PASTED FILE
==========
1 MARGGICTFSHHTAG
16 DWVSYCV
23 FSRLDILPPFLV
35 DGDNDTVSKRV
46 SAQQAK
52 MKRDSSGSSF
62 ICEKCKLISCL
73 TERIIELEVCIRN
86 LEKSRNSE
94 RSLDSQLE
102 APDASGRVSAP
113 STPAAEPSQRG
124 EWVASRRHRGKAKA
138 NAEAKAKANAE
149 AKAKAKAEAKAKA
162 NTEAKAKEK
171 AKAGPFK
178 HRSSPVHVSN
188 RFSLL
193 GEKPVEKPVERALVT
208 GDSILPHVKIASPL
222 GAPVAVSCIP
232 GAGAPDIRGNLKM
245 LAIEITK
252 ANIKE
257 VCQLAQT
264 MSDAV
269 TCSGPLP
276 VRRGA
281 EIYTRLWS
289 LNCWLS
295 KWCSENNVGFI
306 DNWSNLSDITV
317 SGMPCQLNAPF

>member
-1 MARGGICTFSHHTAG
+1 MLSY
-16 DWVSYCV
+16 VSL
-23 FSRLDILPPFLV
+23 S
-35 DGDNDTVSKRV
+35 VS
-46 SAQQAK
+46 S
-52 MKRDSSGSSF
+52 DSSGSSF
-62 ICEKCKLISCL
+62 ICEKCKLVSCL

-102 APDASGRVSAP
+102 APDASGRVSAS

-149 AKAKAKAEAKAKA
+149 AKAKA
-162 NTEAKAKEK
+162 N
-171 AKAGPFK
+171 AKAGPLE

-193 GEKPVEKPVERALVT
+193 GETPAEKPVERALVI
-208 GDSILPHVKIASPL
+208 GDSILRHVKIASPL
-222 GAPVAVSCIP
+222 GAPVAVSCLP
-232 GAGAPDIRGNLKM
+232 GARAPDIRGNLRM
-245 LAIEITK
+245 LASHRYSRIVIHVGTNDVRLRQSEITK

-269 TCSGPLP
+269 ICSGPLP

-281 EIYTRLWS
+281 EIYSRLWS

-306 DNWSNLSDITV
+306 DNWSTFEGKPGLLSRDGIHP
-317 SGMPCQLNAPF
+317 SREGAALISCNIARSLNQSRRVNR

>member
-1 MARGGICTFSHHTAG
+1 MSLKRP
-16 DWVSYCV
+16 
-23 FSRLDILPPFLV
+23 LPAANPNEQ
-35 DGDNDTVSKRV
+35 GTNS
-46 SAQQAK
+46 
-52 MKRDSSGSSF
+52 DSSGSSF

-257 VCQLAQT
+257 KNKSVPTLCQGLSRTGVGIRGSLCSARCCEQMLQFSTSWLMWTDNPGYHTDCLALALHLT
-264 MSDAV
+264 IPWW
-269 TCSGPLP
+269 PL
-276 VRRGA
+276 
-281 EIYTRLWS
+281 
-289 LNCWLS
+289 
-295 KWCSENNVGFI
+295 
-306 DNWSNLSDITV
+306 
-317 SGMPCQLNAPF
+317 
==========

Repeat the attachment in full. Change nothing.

1 MARGGICTFSHHTAG
16 DWVSYCV
23 FSRLDILPPFLV
35 DGDNDTVSKRV
46 SAQQAK
52 MKRDSSGSSF
62 ICEKCKLISCL
73 TERIIELEVCIRN
86 LEKSRNSE
94 RSLDSQLE
102 APDASGRVSAP
113 STPAAEPSQRG
124 EWVASRRHRGKAKA
138 NAEAKAKANAE
149 AKAKAKAEAKAKA
162 NTEAKAKEK
171 AKAGPFK
178 HRSSPVHVSN
188 RFSLL
193 GEKPVEKPVERALVT
208 GDSILPHVKIASPL
222 GAPVAVSCIP
232 GAGAPDIRGNLKM
245 LAIEITK
252 ANIKE
257 VCQLAQT
264 MSDAV
269 TCSGPLP
276 VRRGA
281 EIYTRLWS
289 LNCWLS
295 KWCSENNVGFI
306 DNWSNLSDITV
317 SGMPCQLNAPF

>member
-1 MARGGICTFSHHTAG
+1 MLSY
-16 DWVSYCV
+16 VSL
-23 FSRLDILPPFLV
+23 S
-35 DGDNDTVSKRV
+35 VS
-46 SAQQAK
+46 S
-52 MKRDSSGSSF
+52 DSSGSSF
-62 ICEKCKLISCL
+62 ICEKCKLVSCL

-102 APDASGRVSAP
+102 APDASGRVSAS

-149 AKAKAKAEAKAKA
+149 AKAKA
-162 NTEAKAKEK
+162 N
-171 AKAGPFK
+171 AKAGPLE

-193 GEKPVEKPVERALVT
+193 GETPAEKPVERALVI
-208 GDSILPHVKIASPL
+208 GDSILRHVKIASPL
-222 GAPVAVSCIP
+222 GAPVAVSCLP
-232 GAGAPDIRGNLKM
+232 GARAPDIRGNLRM
-245 LAIEITK
+245 LASHRYSRIVIHVGTNDVRLRQSEITK

-269 TCSGPLP
+269 ICSGPLP

-281 EIYTRLWS
+281 EIYSRLWS

-306 DNWSNLSDITV
+306 DNWSTFEGKPGLLSRDGIHP
-317 SGMPCQLNAPF
+317 SREGAALISCNIARSLNQSRRVNR

>member
-1 MARGGICTFSHHTAG
+1 MSLKRP
-16 DWVSYCV
+16 
-23 FSRLDILPPFLV
+23 LPAANPNEQ
-35 DGDNDTVSKRV
+35 GTNS
-46 SAQQAK
+46 
-52 MKRDSSGSSF
+52 DSSGSSF

-257 VCQLAQT
+257 KNKSVPTLCQGLSRTGVGIRGSLCSARCCEQMLQFSTSWLMWTDNPGYHTDCLALALHLT
-264 MSDAV
+264 IPWW
-269 TCSGPLP
+269 PL
-276 VRRGA
+276 
-281 EIYTRLWS
+281 
-289 LNCWLS
+289 
-295 KWCSENNVGFI
+295 
-306 DNWSNLSDITV
+306 
-317 SGMPCQLNAPF
+317 